Tears in the Darkness
Contributor: C. Peter Chen
Review Date: 18 Jul 2011
Full Title: Tears in the Darkness: The Story of the Bataan Death March and Its Aftermath
In the opening months of the Pacific War, the Japanese forces seemed to be unstoppable. On the mere opening days of the offensive, Japan crushed key Allied defenses at battlefields across the distances of thousands of miles, and then the ground invasion came. Among the invasion sites was the main island of Luzon in the Philippine Islands, where Ben Steele of the United States Army Air Corps was serving. As the American and Filipino forces were defeated and captured Steele endured the Bataan Death March, transit via a hell ship, and a forced labor camp. Tears in the Darkness by Michael and Elizabeth Norman was a biography of Steele, and in extension the stories of figures important in the events of his war time experience.
Interestingly, my thoughts on this book were nearly polar opposites.
On one hand, the authors did a great job with the telling of the Japanese invasion of the Philippine Islands; from the perspective of the enlisted men of both sides, nonetheless. Unlike most authors who told of the simple story of gallant but yet hopeless American and Filipino defense and the invincibility of the Japanese soldier in the early phases of the war, the authors made note of the American material superiority (in both quality and quantity) and several Japanese soldiers' recollection of having to conquer their fear of death and finding courage. Furthermore, their mention of the sufferings of war in Asia having begun in 1931 was refreshing. The telling of the experiences in Japanese captivity, which was the bulk of the book, was harrowing. While terms like "Bataan Death March" and "Hell Ships" had long since become faceless, Michael Norman and Elizabeth Norman successfully re-associated names to the sufferings, reminding us that thousands of individual human beings suffered and died in the most inhumane circumstances. While the authors told of the horrors of hunger, disease, beatings, and men simply giving up their wills to live, they also told the glimpses of hope for human kind, through the Americans prisoners who selflessly gave up their own chances of survival so that others might live, and through the Japanese guards who risked severe punishment to sneak food and medicine to the prisoners. Within this book about the darkest corners of the human conscience, the authors also successfully provided the light of our greatest capacity.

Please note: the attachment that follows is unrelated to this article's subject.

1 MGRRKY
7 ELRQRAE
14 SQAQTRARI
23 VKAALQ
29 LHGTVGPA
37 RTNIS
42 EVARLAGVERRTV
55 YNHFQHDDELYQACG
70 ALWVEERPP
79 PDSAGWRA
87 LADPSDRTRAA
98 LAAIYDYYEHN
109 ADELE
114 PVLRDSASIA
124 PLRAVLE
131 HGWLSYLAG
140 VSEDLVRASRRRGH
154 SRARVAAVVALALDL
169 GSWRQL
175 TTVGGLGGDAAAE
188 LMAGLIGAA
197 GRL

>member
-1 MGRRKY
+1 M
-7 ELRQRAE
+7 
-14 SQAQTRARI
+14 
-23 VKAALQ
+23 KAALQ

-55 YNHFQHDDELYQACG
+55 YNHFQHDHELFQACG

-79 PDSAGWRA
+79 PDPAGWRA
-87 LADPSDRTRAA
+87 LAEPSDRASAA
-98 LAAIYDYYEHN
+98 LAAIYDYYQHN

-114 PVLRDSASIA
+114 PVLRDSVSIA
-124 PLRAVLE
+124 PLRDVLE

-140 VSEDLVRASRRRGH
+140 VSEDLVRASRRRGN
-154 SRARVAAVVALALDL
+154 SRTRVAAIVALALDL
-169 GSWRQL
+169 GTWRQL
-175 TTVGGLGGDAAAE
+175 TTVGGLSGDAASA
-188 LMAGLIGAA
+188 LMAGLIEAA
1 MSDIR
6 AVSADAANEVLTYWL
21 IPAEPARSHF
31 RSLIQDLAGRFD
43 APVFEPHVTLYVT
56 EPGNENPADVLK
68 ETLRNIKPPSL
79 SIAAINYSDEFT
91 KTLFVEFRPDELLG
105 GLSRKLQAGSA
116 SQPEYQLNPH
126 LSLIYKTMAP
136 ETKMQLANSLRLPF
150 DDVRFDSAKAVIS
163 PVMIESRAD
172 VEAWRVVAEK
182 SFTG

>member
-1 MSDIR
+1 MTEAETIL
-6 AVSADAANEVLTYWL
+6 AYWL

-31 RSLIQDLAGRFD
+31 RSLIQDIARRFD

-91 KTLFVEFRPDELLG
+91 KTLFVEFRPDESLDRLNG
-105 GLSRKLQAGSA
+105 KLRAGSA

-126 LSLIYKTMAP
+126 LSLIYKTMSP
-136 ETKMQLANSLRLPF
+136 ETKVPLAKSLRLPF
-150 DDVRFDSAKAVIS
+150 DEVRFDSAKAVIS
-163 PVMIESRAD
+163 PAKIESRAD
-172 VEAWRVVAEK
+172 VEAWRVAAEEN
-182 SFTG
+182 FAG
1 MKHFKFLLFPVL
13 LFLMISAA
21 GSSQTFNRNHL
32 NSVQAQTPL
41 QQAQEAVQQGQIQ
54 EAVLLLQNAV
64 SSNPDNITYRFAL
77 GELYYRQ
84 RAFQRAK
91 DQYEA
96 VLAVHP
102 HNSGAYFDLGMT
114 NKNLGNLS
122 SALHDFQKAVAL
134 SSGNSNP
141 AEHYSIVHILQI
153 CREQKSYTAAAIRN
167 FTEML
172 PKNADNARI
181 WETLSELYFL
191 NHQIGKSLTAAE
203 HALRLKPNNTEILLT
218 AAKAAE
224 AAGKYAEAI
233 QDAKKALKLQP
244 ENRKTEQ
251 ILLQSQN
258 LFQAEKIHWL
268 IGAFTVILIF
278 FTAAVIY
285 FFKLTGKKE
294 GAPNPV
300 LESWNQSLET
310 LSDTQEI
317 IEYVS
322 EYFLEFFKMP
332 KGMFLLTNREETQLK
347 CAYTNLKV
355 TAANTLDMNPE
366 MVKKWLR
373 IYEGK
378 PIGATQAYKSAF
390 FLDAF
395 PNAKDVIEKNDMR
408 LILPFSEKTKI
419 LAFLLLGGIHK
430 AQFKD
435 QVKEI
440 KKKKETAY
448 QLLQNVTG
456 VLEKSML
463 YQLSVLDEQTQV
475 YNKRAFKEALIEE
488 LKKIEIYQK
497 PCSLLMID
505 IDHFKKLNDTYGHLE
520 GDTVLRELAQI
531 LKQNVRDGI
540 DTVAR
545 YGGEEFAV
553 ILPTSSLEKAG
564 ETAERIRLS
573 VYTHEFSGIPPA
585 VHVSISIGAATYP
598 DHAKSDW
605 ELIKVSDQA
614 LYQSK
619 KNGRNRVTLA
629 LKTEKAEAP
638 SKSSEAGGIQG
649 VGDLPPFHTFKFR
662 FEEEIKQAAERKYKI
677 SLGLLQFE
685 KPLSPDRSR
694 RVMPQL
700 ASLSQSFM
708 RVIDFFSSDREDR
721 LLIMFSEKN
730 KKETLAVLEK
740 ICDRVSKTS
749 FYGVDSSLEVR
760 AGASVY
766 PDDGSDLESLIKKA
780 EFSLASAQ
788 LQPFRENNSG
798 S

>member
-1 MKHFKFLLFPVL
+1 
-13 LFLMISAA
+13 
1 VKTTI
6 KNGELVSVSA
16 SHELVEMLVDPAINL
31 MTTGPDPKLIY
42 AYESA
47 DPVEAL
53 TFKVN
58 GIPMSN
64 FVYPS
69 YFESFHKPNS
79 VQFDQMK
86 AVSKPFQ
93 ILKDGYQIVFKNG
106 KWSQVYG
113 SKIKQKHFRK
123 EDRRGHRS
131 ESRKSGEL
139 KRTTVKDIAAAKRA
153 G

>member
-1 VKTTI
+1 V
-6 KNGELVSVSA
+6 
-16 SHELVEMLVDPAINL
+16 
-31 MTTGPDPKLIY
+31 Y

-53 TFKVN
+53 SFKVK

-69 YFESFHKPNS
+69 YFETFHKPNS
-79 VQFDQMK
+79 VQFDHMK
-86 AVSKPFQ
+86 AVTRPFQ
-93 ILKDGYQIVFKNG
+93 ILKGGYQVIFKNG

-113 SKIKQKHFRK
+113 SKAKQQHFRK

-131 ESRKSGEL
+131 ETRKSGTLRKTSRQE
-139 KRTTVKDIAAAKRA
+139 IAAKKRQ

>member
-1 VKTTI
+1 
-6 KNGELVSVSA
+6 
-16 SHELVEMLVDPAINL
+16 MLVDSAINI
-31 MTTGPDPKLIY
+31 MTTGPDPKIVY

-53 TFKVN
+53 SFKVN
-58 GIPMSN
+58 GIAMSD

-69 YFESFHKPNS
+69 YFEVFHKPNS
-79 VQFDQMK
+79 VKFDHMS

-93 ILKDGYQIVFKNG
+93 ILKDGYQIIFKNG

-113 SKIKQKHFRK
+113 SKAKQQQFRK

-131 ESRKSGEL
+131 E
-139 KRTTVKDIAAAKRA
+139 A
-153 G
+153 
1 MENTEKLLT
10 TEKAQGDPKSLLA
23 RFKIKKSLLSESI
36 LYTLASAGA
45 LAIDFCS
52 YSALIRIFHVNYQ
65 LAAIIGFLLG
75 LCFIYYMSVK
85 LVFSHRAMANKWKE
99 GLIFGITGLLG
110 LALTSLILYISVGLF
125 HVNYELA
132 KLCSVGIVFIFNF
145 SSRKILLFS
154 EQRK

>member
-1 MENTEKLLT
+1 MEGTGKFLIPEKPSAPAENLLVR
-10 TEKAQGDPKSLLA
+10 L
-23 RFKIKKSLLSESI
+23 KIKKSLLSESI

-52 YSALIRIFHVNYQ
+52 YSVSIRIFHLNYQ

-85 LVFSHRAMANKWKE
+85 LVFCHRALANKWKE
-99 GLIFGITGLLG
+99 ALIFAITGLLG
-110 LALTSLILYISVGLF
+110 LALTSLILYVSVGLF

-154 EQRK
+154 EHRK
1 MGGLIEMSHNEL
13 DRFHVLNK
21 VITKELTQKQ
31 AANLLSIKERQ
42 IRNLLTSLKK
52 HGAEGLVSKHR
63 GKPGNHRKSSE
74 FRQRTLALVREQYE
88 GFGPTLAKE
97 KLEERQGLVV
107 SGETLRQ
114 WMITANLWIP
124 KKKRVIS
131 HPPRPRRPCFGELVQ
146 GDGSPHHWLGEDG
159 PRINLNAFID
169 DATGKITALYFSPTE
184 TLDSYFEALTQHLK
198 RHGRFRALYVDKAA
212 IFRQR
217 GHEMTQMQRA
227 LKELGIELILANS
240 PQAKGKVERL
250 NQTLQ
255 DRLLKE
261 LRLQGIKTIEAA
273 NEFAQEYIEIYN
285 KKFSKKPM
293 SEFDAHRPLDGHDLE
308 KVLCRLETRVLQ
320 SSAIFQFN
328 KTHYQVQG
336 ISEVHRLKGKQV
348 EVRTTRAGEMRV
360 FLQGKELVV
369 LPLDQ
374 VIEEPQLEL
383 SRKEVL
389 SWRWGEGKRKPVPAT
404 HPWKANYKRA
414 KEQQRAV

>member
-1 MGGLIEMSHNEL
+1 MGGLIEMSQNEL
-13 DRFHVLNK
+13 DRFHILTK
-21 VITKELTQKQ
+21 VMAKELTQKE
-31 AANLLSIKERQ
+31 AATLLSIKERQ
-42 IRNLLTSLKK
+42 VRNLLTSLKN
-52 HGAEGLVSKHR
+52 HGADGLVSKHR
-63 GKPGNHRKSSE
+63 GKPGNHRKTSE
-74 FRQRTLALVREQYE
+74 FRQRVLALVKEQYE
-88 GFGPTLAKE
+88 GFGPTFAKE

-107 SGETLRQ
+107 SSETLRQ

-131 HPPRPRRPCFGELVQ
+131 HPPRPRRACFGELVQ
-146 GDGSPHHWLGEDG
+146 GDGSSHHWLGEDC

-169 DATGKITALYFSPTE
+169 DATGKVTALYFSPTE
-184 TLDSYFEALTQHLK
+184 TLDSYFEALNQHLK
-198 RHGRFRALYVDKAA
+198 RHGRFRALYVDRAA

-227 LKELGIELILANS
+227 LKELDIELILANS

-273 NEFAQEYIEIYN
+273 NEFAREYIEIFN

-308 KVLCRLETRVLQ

On the other hand, the authors' presentation of the opposing generals, Douglas MacArthur and Masaharu Homma, left me wonder whether they had set out on a project in history or a project in politics. To be fair, having grown up in Asia, brought up in the age of the Cold War by those who fought against Japanese oppression, my respect for MacArthur had been ingrained deep within me, but nevertheless I understand the general had character flaws, megalomania and many other criticisms included. Given that, I still must say that I was rather disgusted by the outright personal attacks on MacArthur by the authors, some of which was not even consistent nor well supported, such as the accusation of MacArthur spreading false hope of reinforcements to his troops in early 1942 even though the authors shortly after noted it was Franklin Roosevelt who dispatched such information to MacArthur's command. Taking the soldiers' frustrated "Dugout Doug" rant as a matter of fact, against the man who bravely led men from the front in WW1 and personally flew over the front in the Korean War, did not provide credit for them as historians either. On the matter of General Homma, the authors maintained his absolute innocence in the atrocities. Michael and Elizabeth Normans positioned him nearly as a saint, victimized by the Americans and their unconstitutional ex post facto law. Their arguments that Homma's conscience was completely clear and he bore zero responsibility were rather peculiar, especially that it was written in the age (the book was published in 2009) where the Yamashita Standard had long since been codified in the Geneva Convention (since 1949). I suppose I expected this to come in the closing chapters even early in the book as I noted that the "tears of darkness", a phrase that became the title of the book, were actually written as shed by Homma which was interesting in itself on a book that was supposed to be about how an American survived atrocities dealt by his Japanese captors.
I reviewed the book in its audio book format. Michael Prichard had been, for a little bit now, my favorite narrator of audio books, and although I continued to be picky about Japanese pronunciation, something Prichard did not quite grasp, I found his reading to be superb as I expected. His singing of the American soldiers' parody of Battle Hymn of the Republic and the songs typically sang by "Tokyo Rose" broadcasters, for example, reflected that he had done his research in finding out the tunes to the lyrics so that he could provide the listeners the additional dimension audio books offer when compared to the printed format.
A biography was, by definition, not truly a work of history. That said, Tears in the Darkness was mostly a biography of Ben Steele and those around him during the captive years thus could not truly be considered a work of history anyway. Nevertheless, while the authors wrote a most powerful account of human survival in the story of Ben Steele, I felt they did a disfavor to the study of WW2 in their opinionated presentation of MacArthur, Homma, and perhaps even modern military law. Yes, I would still highly recommend Tears in the Darkness for its well written account of the series of atrocities committed in the Philippine Islands and in Japan, but I would warn readers to prepare themselves to separate the interweaving fact and opinion in this book.
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